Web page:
See, TQ#1 and #3 are finished (and well documented), TQ#2 is at the long armer's, and TQ#4 is a project I started when I was gathering ideas for Quilting on the Go, but it stalled when we chose to include other quilts. The rest of the book projects, though mostly stitched while traveling, weren't numbered as such.
I came home from teaching last week full of so much positive creative energy.. I felt better than I have in months. And I immediately had ideas for two new EPP quilts. I was able to reign in my enthusiasm and only start one, but I jumped in with two feet and spend most of my free time last week working on it. The idea was to make 1" hexies from Costas' old shirts. I ironed, cut, basted, and then.. as I was piecing I realized two things:
- I don't really like gingham and a quilt of all plaids may drive me insane.
- Ralph Lauren shirts are beautifully made of high quality fabric, and a bitch to stitch through by hand.
So no, this idea was out. I still want to make a quilt from his shirts, but it will have to be by machine. By this point though, I was emotionally invested in making a new EPP quilt, and the pattern was still filling my thoughts throughout the day. So I just chose different fabric and started another. This will be TQ#5.
As I was on the train coming home from Manhattan after the guild meeting on Saturday, a family got on and was standing because there weren't many open seats. I had my box open and was basting these hexies, and a little girl kept stealing glances at what I was doing. The mother whispered to her to ask me about it, and I invited her to come sit on the seat next to me. She was hesitant at first, but as soon as I asked if she made things, she dropped her guard and started telling me about the patterns of rainbow loom bracelets she could make. I told her I made bracelets in elementary school too, but now I make quilts; blankets for the bed. I showed her how I basted and whipstitched the patches together and told her that I wrote a book about it that she could get from the library when she's older. (She told me she was 6, btw) I gave her mom my postcard so she'd see I wasn't just some crazy crafting lady on the train, I'm a legit quilting teacher! I kept stitching as she watched and we chatted, and then she surprised me and asked if she could sew two hexagons together. Umm, sure!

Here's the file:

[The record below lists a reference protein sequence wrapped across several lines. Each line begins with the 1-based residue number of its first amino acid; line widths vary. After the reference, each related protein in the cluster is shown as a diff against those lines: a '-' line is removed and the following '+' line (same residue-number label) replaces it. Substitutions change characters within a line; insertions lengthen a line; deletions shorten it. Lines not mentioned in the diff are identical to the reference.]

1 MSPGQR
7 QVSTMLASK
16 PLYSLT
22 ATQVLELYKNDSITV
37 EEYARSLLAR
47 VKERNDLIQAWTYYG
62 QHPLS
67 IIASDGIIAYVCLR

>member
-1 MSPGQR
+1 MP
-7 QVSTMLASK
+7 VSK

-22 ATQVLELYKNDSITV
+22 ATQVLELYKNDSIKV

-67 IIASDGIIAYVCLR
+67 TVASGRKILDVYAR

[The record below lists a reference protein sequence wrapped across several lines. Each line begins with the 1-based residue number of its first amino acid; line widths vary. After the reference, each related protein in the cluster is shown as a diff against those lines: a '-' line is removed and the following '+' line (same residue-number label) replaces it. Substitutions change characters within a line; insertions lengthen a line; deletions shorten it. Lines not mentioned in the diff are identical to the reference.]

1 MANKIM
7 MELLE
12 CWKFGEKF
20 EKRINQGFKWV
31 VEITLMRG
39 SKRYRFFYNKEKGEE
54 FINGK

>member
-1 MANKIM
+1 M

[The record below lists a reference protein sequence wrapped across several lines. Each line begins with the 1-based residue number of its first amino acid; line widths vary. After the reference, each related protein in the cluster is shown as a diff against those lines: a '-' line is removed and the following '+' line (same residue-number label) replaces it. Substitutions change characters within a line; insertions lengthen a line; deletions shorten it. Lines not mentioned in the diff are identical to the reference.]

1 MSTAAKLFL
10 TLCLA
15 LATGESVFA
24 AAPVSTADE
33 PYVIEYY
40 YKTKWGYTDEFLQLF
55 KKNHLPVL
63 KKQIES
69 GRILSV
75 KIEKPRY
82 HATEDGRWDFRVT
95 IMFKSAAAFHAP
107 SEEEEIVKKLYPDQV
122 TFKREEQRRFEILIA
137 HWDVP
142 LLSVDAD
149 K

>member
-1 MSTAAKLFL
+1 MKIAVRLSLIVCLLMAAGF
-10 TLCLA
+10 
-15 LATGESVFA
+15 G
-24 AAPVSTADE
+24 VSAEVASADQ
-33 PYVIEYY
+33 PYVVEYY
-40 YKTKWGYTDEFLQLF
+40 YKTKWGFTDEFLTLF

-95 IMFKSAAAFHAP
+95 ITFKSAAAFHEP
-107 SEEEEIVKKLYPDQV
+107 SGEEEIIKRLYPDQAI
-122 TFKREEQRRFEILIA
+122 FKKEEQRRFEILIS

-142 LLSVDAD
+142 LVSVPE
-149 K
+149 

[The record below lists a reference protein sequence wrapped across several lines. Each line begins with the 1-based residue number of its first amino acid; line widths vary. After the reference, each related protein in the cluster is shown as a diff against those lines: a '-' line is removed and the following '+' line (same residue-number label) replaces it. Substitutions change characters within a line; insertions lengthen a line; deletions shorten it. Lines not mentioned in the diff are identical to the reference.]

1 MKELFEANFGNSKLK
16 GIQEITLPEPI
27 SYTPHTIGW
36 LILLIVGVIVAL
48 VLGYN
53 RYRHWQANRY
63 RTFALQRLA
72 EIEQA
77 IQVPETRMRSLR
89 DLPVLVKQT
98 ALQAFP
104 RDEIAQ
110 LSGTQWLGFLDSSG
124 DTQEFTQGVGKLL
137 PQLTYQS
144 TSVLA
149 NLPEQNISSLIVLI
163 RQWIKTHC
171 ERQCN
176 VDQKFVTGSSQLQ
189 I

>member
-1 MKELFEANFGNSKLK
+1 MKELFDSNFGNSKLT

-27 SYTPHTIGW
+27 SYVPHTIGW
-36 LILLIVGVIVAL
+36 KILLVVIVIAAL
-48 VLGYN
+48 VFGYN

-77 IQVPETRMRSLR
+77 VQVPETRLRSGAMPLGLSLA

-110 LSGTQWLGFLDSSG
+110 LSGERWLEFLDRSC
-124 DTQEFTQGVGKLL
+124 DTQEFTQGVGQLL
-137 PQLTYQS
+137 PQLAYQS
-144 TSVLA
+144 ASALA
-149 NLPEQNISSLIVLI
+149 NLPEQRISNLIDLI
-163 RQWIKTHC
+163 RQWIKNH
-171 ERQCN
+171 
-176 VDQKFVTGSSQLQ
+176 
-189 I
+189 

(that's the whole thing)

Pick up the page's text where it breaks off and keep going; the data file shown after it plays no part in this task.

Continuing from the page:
So on a bumpy train, somewhere between Queens and her stop, I taught a first grader how to sew. And she loved it. I let her keep the 3 hexies stitched together, and she asked if we could add blue ones next, but we ran out of time. I showed her the picture of George sewing on my phone, and told her I was glad to have met her. Her parents thanked me as they got off at their stop. And all the way home, my heart was so full.